Combined excerpts from booklets published 1916 and 1920:
This book contains reliable recipes for making, with Fleischmann’s Yeast, all sorts of delicious and wholesome breads, rolls, raised cakes and sparkling drinks. Fleischmann’s Yeast is both pure and complete; not requiring the addition of either potatoes or scalded flour, and produces the most wholesome and nutritious, as well as the most economical bread.
Many housekeepers, especially young housekeepers, seem to think that it requires a certain knack to bake, but, if a few simple rules are carefully followed, success will be certain. Every recipe herein given has been tried and found perfect.
Bread is th most wholesome and economical food. As stated by Dr. Wiley, "There's more energy in a pound of bread than in a pound of meat."
In baking Bread, the most important point to consider is the yeast. This should be both pure and complete.
Fleischmann’s Yeast is the one processing both these virtues. You can depend not only upon its goodness but it needs nothing added to it. You do not have to bother with either potatoes or scalded flour to render it effective.
Yeast is a plant that requires warmth, air and moisture for its growth. An excess of either heat or cold kills it. For these reasons all liquids should be lukewarm and the flour also should be warmed in cold weather.
When time counts in the preparation of any of these Breads, use additional yeast: you will save precious minutes in the “hurrying” of a meal, and also add to the quality of the Bread. For sweet doughs, more yeast should be used than here indicated, as sugar tends to make dough dense and hard to raise.
Keep your yeast with care. Whenever possible, keep yeast in ice box, placing it where it will be dry as well as cold. Where ice is not obtainable and yeast cannot be procured fresh for each baking, it can be kept in good condition for a week or ten days by keeping in a cellar or other cool place. In order to keep an unused portion it should be rewrapped in the tinfoil.
Though Fleischmann’s Yeast may discolor at times, this in no way impairs its quality. So long as it is firm it is good to use. When it becomes too soft to handle, do not use it.
Measure the liquid into a bowl and add the sugar. Sugar assists the fermentation. Next crumble in the required quantity of yeast. Allow to stand six or eight minutes, add the shortening and sift in slowly about one-half of the flour, or enough to form a smooth, light batter. Beat this thoroughly, so that the yeast may be well distributed, adding balance of flour.
The salt may be dissolved separately in a little water before being added, or it may be used dry as described in the recipes. The latter method is simpler, but has no other advantage.
The dough must not be chilled, therefore, knead quickly and lightly until it is smooth and elastic and does not stick to the fingers or to the board. In kneading, the dough should be pushed with the palms of the hands, fingers curved to prevent dough from flattening out too much. With every push it should be turned one-quarter way round and folded over. To be sure that all parts of the dough are kneaded, cut half through the center, turn inside out and knead again.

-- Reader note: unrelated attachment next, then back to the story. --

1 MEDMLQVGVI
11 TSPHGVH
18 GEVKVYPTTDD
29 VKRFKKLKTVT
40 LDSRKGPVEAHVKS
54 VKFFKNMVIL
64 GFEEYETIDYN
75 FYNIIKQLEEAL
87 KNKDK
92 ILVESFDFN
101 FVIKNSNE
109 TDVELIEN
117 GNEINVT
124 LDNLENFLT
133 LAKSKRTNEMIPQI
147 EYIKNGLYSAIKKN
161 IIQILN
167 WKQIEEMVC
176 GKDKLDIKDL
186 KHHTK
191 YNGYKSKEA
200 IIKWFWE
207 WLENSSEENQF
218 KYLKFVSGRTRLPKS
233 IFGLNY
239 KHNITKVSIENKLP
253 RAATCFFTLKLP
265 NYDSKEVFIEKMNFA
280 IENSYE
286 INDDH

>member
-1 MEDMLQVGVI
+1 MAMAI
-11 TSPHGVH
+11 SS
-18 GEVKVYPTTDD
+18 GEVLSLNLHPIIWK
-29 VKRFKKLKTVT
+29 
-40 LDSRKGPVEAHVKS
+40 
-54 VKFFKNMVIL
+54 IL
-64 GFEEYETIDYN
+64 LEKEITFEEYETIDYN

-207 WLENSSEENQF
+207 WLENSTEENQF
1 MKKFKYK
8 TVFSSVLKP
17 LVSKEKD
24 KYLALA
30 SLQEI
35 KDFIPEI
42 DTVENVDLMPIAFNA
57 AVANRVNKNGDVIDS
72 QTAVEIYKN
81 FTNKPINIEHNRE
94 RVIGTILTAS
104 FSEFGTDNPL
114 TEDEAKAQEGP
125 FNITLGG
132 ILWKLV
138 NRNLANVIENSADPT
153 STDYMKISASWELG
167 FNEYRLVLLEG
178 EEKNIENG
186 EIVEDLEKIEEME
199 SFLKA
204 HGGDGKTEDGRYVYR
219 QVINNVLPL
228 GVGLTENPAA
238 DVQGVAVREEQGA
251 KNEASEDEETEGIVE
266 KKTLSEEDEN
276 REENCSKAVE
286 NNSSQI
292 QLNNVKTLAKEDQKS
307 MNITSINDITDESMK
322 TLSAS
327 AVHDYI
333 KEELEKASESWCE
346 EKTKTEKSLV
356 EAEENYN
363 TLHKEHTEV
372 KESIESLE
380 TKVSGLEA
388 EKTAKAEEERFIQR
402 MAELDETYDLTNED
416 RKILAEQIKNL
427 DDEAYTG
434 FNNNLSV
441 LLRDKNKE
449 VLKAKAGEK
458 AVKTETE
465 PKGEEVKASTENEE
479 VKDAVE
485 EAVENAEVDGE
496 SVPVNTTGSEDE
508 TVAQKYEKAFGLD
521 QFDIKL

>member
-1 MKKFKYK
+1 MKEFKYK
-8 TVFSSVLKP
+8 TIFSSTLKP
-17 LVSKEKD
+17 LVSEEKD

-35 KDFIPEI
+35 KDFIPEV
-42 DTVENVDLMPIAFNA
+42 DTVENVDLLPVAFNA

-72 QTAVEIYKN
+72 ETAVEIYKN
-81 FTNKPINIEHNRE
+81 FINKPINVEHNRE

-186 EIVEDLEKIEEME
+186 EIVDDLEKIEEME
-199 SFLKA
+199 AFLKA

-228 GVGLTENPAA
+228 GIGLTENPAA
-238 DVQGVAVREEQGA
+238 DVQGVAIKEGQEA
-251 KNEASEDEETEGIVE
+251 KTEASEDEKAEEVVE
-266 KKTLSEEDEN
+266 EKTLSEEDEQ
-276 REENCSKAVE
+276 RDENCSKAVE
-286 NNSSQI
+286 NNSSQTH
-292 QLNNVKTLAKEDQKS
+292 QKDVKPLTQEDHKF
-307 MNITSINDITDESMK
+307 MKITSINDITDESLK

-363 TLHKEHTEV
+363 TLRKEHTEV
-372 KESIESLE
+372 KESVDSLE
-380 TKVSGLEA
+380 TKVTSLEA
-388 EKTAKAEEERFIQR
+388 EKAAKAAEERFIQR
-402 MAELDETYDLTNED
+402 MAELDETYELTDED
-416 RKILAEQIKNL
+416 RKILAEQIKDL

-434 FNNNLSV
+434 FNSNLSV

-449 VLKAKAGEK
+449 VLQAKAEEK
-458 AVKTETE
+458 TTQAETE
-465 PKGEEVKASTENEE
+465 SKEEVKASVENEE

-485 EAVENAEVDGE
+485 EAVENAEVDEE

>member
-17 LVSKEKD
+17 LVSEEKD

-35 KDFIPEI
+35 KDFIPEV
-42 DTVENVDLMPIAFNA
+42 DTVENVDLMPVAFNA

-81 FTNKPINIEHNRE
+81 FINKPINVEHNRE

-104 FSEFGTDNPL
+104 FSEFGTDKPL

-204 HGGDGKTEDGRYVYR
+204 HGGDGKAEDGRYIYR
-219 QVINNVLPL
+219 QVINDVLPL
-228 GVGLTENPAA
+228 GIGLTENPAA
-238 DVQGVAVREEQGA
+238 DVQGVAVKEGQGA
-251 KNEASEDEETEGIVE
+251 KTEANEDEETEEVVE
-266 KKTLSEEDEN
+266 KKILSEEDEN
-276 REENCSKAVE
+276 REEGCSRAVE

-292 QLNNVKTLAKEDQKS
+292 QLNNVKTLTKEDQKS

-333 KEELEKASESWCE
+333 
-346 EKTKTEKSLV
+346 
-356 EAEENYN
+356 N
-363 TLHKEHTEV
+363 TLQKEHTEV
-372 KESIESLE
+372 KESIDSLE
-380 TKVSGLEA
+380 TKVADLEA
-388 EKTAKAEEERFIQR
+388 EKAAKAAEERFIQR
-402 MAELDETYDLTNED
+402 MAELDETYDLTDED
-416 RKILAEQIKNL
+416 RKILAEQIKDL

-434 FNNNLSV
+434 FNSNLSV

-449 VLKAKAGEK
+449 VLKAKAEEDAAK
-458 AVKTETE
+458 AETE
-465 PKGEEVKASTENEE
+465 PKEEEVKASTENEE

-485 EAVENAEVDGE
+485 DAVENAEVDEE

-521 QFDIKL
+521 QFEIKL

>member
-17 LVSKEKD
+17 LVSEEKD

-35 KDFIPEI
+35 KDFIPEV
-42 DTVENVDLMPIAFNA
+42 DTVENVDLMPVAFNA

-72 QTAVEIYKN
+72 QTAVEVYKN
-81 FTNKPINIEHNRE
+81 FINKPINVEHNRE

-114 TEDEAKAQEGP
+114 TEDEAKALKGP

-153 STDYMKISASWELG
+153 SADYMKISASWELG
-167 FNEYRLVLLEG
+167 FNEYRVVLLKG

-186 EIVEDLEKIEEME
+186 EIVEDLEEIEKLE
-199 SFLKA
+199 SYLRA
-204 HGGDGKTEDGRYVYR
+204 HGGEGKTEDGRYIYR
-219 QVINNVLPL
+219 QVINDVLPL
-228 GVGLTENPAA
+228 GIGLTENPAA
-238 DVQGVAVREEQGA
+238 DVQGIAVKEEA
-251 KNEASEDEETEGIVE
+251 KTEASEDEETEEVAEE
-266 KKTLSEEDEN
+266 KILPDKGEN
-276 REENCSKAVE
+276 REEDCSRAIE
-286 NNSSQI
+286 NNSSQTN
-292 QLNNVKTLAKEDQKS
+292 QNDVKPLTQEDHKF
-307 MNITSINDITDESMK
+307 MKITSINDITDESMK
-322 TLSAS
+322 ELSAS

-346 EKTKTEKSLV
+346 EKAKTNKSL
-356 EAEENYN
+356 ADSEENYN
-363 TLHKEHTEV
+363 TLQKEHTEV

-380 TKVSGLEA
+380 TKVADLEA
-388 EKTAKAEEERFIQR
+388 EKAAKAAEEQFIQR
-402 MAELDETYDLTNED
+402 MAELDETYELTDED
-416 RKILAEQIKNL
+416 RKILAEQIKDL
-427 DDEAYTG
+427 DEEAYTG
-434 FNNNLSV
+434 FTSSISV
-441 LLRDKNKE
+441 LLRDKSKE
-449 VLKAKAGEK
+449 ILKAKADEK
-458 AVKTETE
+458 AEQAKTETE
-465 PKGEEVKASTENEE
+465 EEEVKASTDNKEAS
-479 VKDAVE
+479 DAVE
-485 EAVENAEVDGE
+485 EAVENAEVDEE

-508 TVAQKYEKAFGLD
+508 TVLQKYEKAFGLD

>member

The beating of the batter and the kneading of the dough add air, which is necessary for the develop¬ment of the yeast.
After kneading, place dough in greased bowl and set in a warm place, free from draft. Cover bowl to prevent crust forming on dough which would cause a streak in the bread. Let dough rise until double in bulk.
Next, mould dough into loaves about half size of bread pans, handling as little as possible and using no flour. Put each loaf in a well greased pan and let rise again in warm place, free from draft, till double in size. To test if loaf is ready for oven, flour the finger and make an impression in loaf. If impression disappears, give loaf a little more time, if it remains bread will rise no more and should go in oven.
Place in a quick oven where the loaf should brown in from fifteen to twenty minutes. Then reduce the heat and finish the baking more slowly. Bread is done when it leaves the sides of the pan.
An ordinary sized loaf will bake in from forty to fifty minutes. A large loaf should bake one hour. Biscuits and rolls require a hotter oven than bread and should be baked in fifteen or twenty minutes.
Careful measurements are necessary in order to obtain good results. The cup in which the flour is measured should be used for measuring the other ingredients. A standard cup contains one-half pint. 16 table-spoons = 1 cup, 3 teaspoons = 1 tablespoon.
All measurements should be level. A cupful of liquid means as much as the cup will hold. Dry ingredients should be leveled off with a knife.
Accurate measurements mean good results.
After the loaf is baked, remove from pan and let it stand out of a draft until cold.
Sponges should not be permitted to get too light. They are ready when bubbles gather on surface and break occasionally.
Use only the best of flour—it is the most economical. In cold weather warm it slightly.
Lard, butter, fat, oil, Crisco or other prepared shortening may be used.
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